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Capital Punishment in the United States Explained

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In our Explainer series, Fair Punishment Project lawyers help unpackage some of the most complicated issues in the criminal justice system. We break down the problems behind the headlines - like bail, civil asset forfeiture, or the Brady doctrine - so that everyone can understand them. Wherever possible, we try to utilize the stories of those affected by the criminal justice system to show how these laws and principles should work, and how they often fail. We will update our Explainers monthly to keep them current. Read our updated explainer here.
To beat the clock on the expiration of its lethal injection drug supply, this past April, Arkansas tried to execute 8 men over 1 days. The stories told in frantic legal filings and clemency petitions revealed a deeply disturbing picture. Ledell Lee may have had an intellectual disability that rendered him constitutionally ineligible for the death penalty, but he had a spate of bad lawyers who failed to timely present evidence of this claim -…

In the aftermath of the elections

Sr. Helen Prejean
Sr. Helen Prejean
This has been an out-of-the-ball-park, stunning presidential election. Forty-two million Americans voted for Donald Trump, a man who during the campaign engaged in the most abusive, divisive, violent, and untruthful rhetoric that I have ever witnessed in American politics. He approves of waterboarding. He says we need to give police more freedom to “stop and frisk” in our cities. He wants to build a wall on the border of Mexico. He’s all for Law and Order and a staunch believer in privatizing prisons. He even threatened to prosecute and lock up his political opponent.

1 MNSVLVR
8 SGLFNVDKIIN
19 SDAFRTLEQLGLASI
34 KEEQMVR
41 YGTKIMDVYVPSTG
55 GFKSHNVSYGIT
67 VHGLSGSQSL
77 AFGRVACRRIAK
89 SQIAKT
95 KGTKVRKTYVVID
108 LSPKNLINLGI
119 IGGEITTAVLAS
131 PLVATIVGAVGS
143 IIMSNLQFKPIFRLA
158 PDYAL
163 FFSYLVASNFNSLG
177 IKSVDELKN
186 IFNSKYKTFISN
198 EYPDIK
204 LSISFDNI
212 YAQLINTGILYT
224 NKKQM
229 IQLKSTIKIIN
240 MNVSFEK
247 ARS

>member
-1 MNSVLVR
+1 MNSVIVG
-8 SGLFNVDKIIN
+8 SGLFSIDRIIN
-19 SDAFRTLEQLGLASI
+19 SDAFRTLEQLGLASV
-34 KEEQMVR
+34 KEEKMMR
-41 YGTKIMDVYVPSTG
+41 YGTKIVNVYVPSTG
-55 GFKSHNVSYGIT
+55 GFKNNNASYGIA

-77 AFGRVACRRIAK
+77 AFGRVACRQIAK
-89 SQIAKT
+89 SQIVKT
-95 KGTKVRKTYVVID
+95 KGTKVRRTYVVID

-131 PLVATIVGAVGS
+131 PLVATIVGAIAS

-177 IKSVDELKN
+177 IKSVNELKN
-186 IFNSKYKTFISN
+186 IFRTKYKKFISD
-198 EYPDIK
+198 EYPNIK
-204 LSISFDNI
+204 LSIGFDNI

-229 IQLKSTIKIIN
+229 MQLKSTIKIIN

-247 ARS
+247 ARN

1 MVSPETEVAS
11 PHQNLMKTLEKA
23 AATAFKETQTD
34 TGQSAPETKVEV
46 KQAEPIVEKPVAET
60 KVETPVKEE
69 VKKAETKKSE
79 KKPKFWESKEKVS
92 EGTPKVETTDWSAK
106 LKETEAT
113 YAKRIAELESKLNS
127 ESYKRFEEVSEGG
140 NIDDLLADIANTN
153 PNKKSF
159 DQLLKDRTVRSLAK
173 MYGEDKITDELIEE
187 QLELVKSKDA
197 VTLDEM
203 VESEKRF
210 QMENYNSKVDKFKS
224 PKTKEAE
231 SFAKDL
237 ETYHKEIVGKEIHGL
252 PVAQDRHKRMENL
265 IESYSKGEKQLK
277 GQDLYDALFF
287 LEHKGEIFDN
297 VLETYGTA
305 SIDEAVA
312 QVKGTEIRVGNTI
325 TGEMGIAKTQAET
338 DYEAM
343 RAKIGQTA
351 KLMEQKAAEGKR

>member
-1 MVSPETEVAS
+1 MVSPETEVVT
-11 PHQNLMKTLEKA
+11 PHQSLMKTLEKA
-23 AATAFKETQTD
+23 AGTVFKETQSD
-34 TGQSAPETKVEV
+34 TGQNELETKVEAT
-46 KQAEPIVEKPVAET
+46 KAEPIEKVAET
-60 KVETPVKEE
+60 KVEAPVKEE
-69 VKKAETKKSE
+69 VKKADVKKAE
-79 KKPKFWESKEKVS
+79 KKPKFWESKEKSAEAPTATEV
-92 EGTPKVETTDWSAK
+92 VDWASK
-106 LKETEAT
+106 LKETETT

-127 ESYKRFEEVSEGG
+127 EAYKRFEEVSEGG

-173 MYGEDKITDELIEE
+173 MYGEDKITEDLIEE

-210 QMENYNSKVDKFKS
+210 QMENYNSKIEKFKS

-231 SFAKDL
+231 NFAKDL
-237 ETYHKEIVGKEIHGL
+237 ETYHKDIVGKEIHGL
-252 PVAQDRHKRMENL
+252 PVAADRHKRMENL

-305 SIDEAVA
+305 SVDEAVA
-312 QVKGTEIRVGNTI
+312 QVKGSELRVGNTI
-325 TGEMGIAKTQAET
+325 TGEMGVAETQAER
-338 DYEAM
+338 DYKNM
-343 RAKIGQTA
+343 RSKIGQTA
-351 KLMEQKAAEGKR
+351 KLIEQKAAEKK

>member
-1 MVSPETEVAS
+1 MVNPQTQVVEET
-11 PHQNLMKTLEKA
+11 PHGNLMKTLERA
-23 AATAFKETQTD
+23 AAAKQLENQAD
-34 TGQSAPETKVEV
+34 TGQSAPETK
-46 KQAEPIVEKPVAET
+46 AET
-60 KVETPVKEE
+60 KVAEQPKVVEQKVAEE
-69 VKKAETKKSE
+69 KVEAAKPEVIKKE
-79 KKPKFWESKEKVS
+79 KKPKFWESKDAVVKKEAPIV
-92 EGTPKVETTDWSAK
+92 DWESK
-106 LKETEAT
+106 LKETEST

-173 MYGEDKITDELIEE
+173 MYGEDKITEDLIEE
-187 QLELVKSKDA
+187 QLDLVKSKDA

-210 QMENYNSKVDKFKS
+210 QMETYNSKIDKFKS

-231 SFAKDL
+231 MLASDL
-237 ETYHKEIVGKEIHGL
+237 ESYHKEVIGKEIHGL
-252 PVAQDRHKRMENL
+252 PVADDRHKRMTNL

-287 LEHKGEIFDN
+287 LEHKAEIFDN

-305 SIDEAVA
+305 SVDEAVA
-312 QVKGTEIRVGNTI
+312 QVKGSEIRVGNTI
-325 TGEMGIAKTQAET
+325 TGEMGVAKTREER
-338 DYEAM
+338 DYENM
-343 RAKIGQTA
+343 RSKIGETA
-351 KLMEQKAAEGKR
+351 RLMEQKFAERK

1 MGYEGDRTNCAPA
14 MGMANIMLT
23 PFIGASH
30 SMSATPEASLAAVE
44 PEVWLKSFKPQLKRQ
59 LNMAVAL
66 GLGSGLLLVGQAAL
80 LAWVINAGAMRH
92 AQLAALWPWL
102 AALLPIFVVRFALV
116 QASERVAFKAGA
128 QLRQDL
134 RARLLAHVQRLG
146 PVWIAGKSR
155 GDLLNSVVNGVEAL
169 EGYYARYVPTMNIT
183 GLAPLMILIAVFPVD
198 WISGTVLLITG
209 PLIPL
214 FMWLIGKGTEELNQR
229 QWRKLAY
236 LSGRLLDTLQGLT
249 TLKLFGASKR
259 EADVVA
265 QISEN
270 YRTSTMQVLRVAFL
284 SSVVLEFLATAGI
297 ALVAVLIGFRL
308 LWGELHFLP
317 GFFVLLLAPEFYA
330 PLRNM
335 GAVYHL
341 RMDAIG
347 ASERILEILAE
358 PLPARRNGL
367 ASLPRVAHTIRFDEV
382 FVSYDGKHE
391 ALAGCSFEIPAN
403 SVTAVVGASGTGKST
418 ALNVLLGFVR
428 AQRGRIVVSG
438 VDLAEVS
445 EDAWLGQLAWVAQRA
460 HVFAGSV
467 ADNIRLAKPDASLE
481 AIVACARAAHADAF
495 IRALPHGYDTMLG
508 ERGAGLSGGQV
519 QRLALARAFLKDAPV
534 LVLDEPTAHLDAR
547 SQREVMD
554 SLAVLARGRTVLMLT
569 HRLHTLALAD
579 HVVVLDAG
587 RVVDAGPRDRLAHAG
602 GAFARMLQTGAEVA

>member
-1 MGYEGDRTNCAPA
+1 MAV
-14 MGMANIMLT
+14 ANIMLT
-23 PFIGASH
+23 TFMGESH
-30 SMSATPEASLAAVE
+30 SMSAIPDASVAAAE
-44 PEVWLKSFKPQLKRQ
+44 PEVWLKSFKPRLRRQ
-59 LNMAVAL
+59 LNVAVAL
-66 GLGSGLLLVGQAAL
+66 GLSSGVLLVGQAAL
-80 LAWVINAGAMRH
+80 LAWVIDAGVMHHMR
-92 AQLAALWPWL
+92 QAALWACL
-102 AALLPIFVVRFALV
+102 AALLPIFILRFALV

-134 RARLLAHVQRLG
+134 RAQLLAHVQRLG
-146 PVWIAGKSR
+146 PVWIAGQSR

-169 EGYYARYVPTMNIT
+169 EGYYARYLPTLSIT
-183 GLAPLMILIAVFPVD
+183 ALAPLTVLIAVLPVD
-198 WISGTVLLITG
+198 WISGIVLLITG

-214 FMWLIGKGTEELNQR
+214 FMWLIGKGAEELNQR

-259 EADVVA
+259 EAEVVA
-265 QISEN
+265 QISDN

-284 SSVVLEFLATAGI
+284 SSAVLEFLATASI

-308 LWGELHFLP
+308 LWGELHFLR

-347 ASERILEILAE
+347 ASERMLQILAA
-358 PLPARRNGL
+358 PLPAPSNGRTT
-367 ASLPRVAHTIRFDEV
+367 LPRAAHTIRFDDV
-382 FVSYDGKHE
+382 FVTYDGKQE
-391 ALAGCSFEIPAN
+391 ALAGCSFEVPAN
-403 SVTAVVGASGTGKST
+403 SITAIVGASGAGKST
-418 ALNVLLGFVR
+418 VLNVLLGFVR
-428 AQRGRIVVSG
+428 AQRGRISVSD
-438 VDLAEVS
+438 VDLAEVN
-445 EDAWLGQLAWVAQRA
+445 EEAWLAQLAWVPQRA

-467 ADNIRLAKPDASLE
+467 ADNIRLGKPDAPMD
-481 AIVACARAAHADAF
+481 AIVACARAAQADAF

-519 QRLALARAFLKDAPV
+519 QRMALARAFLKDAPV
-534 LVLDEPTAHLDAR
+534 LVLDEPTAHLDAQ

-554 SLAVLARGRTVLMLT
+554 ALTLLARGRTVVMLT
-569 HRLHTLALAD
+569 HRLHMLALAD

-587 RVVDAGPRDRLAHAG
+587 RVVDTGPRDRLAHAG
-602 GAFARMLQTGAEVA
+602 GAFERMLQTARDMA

Here’s my question: how deeply must our citizens be hurting, and how desperately must they distrust the current political system to have chosen such an outlier candidate?

And I can’t help but ask: with Trump’s appointee as Attorney General and his nominee for the Supreme Court what will happen to our quest to abolish the death penalty – especially now that we’re closer to ending it than we’ve ever been? What will happen to our quest to end mass incarceration and disenfranchisement of so many minorities, especially African Americans?

It’s time for soul searching. It’s time for deeper listening to each other. I confess that during the 18-month presidential campaign (it felt endless) I didn’t take pro-Trump folks seriously at all. I wrote them off. I couldn’t believe that more than a few citizens would actually vote for Trump as president. Boy, was I wrong!

Now I know that I need to make a concerted effort to engage in dialogue with people whose political beliefs are very different from my own. I need to really listen when they express just what it is they hope for to “make America great again.” Or is “making America great again” what they’re really seeking anyway?

People in the Rust Belt, who’ve lost manufacturing jobs and whose wages have been stagnant for the last 15 years were the turning point in the election. A whole lot of people are not experiencing the Great American Dream, that’s for sure. I’ve been knowing that about those who live in poverty. Now I’m learning it about middle class America as well.

I welcome your thoughts. Please post a comment on my Facebook page.

Source: Ministry Against The Death Penalty, Sister Helen Prejean, December 7, 2016

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